Search found 882 matches

by hsargent
Thu Dec 19, 2013 12:57 am
Forum: Usage and Writing
Topic: joint / case the joint
Replies: 5
Views: 3357

Re: Joint

I forgot relative to anatomy. The is from Online Etymology : joint (n.) Look up joint at Dictionary.com late 13c., "a part of a body where two bones meet and move in contact with one another," from Old French joint "joint of the body" (12c.), from Latin iunctus "united, connected, associated," past ...
by hsargent
Wed Dec 18, 2013 3:44 pm
Forum: Usage and Writing
Topic: joint / case the joint
Replies: 5
Views: 3357

joint / case the joint

As a Word Wizard fan, words jump out when then are unusual. The trick is to remember them until I get on the PC. I heard on the News that the lottery ticket was bought at a Mom and Pop Joint . Where did this come from? A Joint is a junction of two mediums.... pipe, wire, hinge, structural steel, met...
by hsargent
Wed Dec 11, 2013 2:28 am
Forum: Word Origins and Meanings
Topic: Latent and Sensible Heat
Replies: 4
Views: 3989

Latent and Sensible Heat

Thinking back to my past life in engineering, I wondered how the terms Latent and Sensible heat were chosen. Latent is the energy to change states. Sensible is the energy to change the temperature of a material. Latent heat is a much larger quantity than sensible heat. la·tent adjective \ˈlā-tənt\ —...
by hsargent
Thu Aug 15, 2013 7:50 pm
Forum: Word Origins and Meanings
Topic: thin end of the wedge / thick end of the wedge
Replies: 9
Views: 8509

Re: thin end of the wedge / thick end of the wedge

I will state what I believe is the obvious. The "thick end of the wedge" is only effective for those that are familiar with the "thin end of the wedge" expression. My son once used the expression, "make like a tree and get out of here!". I said, "or make like a tree and leave!". He response was, "th...
by hsargent
Thu Aug 15, 2013 3:41 pm
Forum: Word Origins and Meanings
Topic: thin end of the wedge / thick end of the wedge
Replies: 9
Views: 8509

Re: thin end of the wedge / thick end of the wedge

Would the expression "subtle as a sledge hammer" mean the same as with the "thick.....?
by hsargent
Tue Aug 13, 2013 6:21 pm
Forum: Usage and Writing
Topic: teepee my car (fonetyk spellyng)
Replies: 6
Views: 3434

Re: teepee my car (fonetyk spellyng)

Boy Scouts refer to the same paper product as AP...All purpose

It is for cleaning many things and for starting a fire.
by hsargent
Mon Jul 29, 2013 4:30 am
Forum: Addicts' Corner
Topic: Sugar
Replies: 3
Views: 3916

Re: Sugar

An oxymoron is a figure of speech that combines contradictory terms.

I don't know if this matches well enough. Sugar....bitter
by hsargent
Tue Jul 23, 2013 1:28 am
Forum: Usage and Writing
Topic: Apple
Replies: 7
Views: 3170

Re: Apple

I believe unpowerful is improper. Too low of a potential is more proper.

Of course if OZ's facts are correct, the transformer was not the issue.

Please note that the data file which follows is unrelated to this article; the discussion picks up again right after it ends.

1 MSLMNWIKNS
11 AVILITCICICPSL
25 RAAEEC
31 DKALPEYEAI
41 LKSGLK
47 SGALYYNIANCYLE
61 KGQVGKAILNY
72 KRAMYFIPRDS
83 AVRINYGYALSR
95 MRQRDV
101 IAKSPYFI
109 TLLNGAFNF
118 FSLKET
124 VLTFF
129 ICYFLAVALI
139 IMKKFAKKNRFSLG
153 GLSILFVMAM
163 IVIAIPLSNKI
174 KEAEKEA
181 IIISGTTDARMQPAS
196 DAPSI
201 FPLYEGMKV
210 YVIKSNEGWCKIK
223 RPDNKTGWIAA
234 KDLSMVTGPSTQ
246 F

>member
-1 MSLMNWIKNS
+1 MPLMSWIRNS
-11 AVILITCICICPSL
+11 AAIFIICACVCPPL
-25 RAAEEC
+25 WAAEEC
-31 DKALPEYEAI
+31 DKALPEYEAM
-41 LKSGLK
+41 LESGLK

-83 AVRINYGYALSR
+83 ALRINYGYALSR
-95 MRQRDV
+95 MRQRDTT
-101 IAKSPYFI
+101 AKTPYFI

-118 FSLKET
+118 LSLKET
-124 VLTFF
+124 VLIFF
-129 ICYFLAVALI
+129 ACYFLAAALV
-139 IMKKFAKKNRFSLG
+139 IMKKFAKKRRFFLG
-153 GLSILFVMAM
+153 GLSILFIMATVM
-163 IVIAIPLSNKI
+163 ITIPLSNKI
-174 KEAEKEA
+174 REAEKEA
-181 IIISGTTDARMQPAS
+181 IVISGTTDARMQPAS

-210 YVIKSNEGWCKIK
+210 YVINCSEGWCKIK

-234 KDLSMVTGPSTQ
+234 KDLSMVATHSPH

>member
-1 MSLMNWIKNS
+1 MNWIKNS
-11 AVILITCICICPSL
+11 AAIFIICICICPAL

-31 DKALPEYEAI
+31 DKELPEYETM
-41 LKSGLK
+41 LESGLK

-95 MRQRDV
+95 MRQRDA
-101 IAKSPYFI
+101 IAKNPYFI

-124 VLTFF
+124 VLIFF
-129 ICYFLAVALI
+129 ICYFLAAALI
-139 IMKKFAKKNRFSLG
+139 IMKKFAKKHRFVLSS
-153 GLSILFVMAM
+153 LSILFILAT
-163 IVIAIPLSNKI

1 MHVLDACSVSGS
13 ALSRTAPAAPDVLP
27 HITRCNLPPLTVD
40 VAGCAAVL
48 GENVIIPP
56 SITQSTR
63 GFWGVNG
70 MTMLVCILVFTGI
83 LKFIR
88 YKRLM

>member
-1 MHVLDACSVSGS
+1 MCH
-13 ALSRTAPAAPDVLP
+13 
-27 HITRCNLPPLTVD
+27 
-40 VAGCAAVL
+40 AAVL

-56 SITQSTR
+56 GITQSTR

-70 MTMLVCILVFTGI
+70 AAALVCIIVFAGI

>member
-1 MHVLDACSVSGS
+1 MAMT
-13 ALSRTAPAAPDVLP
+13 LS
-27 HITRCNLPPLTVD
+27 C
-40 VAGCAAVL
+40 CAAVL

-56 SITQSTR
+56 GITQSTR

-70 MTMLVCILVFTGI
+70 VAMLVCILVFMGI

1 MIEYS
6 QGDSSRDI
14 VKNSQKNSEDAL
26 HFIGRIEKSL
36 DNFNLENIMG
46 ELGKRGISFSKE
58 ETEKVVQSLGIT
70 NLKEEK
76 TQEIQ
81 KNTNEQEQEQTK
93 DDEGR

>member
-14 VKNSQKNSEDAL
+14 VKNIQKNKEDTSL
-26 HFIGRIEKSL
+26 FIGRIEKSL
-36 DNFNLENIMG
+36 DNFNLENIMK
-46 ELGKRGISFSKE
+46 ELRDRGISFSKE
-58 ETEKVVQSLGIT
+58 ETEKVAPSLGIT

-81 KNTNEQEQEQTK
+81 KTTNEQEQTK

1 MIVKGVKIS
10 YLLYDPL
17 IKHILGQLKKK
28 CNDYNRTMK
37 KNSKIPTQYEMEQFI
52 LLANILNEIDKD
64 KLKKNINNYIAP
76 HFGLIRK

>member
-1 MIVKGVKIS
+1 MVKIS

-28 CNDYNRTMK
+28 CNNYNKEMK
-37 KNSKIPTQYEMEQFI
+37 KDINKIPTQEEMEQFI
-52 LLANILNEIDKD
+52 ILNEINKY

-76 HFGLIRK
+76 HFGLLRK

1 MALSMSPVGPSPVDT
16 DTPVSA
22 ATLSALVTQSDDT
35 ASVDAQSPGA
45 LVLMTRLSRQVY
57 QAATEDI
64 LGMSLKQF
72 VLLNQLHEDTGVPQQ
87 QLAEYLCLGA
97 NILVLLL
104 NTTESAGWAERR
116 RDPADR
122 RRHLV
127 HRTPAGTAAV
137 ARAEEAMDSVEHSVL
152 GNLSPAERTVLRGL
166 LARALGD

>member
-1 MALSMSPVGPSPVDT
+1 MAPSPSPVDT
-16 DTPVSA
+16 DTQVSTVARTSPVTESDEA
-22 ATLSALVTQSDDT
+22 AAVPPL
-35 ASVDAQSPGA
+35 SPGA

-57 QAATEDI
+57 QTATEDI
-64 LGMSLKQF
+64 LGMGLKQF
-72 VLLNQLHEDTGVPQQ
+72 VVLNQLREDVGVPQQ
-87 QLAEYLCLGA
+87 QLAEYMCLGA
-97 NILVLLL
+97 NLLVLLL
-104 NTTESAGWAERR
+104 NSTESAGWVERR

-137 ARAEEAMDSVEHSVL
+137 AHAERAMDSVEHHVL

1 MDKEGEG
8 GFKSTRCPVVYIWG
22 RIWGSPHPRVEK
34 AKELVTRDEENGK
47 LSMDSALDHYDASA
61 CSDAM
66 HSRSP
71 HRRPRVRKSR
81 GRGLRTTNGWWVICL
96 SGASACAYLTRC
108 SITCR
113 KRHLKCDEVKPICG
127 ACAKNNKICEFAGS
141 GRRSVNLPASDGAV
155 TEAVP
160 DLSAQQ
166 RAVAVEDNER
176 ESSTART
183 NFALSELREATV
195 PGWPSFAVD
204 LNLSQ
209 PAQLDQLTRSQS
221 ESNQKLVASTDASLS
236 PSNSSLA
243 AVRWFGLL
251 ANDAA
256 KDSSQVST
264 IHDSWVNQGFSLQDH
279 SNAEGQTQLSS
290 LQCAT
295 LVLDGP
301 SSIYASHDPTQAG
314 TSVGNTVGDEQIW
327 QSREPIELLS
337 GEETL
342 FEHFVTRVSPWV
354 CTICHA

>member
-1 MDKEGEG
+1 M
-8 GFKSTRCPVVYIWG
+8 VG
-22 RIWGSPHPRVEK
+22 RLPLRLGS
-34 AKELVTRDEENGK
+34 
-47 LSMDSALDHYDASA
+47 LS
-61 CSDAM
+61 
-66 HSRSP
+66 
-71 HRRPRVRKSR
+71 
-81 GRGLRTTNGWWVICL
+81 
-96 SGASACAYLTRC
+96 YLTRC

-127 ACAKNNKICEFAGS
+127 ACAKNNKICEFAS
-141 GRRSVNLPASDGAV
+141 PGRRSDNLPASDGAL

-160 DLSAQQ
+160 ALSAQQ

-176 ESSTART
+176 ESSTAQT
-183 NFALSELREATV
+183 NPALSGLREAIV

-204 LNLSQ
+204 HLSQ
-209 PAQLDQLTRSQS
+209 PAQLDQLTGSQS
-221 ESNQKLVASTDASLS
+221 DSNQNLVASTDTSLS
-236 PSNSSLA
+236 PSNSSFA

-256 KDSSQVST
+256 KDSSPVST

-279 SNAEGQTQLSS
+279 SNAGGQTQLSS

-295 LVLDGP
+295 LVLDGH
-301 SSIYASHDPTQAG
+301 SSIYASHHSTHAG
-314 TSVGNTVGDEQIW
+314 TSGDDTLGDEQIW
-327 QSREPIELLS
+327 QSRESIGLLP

by hsargent
Sat Jul 20, 2013 2:42 am
Forum: Usage and Writing
Topic: overseas abroad
Replies: 4
Views: 2620

Re: overseas abroad

I would say an international sales representative.
by hsargent
Fri Jul 12, 2013 10:01 pm
Forum: Word Origins and Meanings
Topic: "turfed from office"....."
Replies: 20
Views: 11823

Re: "turfed from office"....."

Do you think this came from a Rugby reference? That would work.
by hsargent
Thu Jul 04, 2013 2:09 pm
Forum: Word Origins and Meanings
Topic: "turfed from office"....."
Replies: 20
Views: 11823

Re: turf out

I could not get any response from the search on WW.
by hsargent
Wed Jul 03, 2013 11:07 pm
Forum: Word Origins and Meanings
Topic: "turfed from office"....."
Replies: 20
Views: 11823

turf out [threads merged - moderator]

My British friend popped this one on us. Verb 1. turf out - put out or expel from a placeturf out - put out or expel from a place; "The unruly student was excluded from the game" eject, boot out, chuck out, exclude, turn out evict, force out - expel from one's property or force to move out by a lega...
by hsargent
Sat Jun 29, 2013 6:49 pm
Forum: Usage and Writing
Topic: Some subtle changes in English
Replies: 3
Views: 1551

Re: Some subtle changes in English

I heard on National Public Radio last year that a group researched pronunciation during the time of Shakespeare and then performed a play (possibly several) as they would have been during the era. Rhyming was reestablished at the expense of understanding I would guess.
by hsargent
Sat Jun 08, 2013 5:36 pm
Forum: Usage and Writing
Topic: dropping 'the'
Replies: 6
Views: 1798

Re: dropping 'the'

I had a friend who would say, "go to the church building". He was making a point about the meaning of Church as a congregation. You are right, go to church sounds fine while it is understood which church by association. Even on vacation, we would say go to church without meaning a specific denominat...
by hsargent
Sat Jun 08, 2013 3:47 pm
Forum: Usage and Writing
Topic: dropping 'the'
Replies: 6
Views: 1798

Re: dropping 'the'

My British friend says that "the" is only used if a specific hospital is the focus. It always stands out to me with the dropped "the". I was trying to remember if that is another situation it is left out and it is not referring to a hospital. Similarly there is going "on holiday" rather than going o...